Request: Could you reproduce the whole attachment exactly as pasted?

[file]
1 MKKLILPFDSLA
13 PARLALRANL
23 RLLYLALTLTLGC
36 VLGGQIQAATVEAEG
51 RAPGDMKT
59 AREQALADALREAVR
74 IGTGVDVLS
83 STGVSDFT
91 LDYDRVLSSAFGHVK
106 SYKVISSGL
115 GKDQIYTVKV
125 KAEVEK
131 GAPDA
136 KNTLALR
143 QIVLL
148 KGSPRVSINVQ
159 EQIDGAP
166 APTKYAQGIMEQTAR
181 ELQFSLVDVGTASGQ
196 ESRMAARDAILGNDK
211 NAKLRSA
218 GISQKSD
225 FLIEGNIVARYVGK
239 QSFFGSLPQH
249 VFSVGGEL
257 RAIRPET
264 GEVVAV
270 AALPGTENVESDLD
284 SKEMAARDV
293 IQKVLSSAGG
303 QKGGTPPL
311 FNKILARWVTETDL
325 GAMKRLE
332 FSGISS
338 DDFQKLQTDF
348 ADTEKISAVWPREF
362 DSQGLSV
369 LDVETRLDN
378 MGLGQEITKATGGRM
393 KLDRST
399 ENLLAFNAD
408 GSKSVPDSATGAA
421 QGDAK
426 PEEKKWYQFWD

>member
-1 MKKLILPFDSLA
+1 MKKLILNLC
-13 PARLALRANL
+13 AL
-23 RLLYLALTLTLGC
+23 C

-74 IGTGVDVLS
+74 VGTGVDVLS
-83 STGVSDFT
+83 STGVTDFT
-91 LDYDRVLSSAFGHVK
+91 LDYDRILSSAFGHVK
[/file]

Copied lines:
1 MKKLILPFDSLA
13 PARLALRANL
23 RLLYLALTLTLGC
36 VLGGQIQAATVEAEG
51 RAPGDMKT
59 AREQALADALREAVR
74 IGTGVDVLS
83 STGVSDFT
91 LDYDRVLSSAFGHVK
106 SYKVISSGL
115 GKDQIYTVKV
125 KAEVEK
131 GAPDA
136 KNTLALR
143 QIVLL
148 KGSPRVSINVQ
159 EQIDGAP
166 APTKYAQGIMEQTAR
181 ELQFSLVDVGTASGQ
196 ESRMAARDAILGNDK
211 NAKLRSA
218 GISQKSD
225 FLIEGNIVARYVGK
239 QSFFGSLPQH
249 VFSVGGEL
257 RAIRPET
264 GEVVAV
270 AALPGTENVESDLD
284 SKEMAARDV
293 IQKVLSSAGG
303 QKGGTPPL
311 FNKILARWVTETDL
325 GAMKRLE
332 FSGISS
338 DDFQKLQTDF
348 ADTEKISAVWPREF
362 DSQGLSV
369 LDVETRLDN
378 MGLGQEITKATGGRM
393 KLDRST
399 ENLLAFNAD
408 GSKSVPDSATGAA
421 QGDAK
426 PEEKKWYQFWD

>member
-1 MKKLILPFDSLA
+1 MKKLILNLC
-13 PARLALRANL
+13 AL
-23 RLLYLALTLTLGC
+23 C

-74 IGTGVDVLS
+74 VGTGVDVLS
-83 STGVSDFT
+83 STGVTDFT
-91 LDYDRVLSSAFGHVK
+91 LDYDRILSSAFGHVK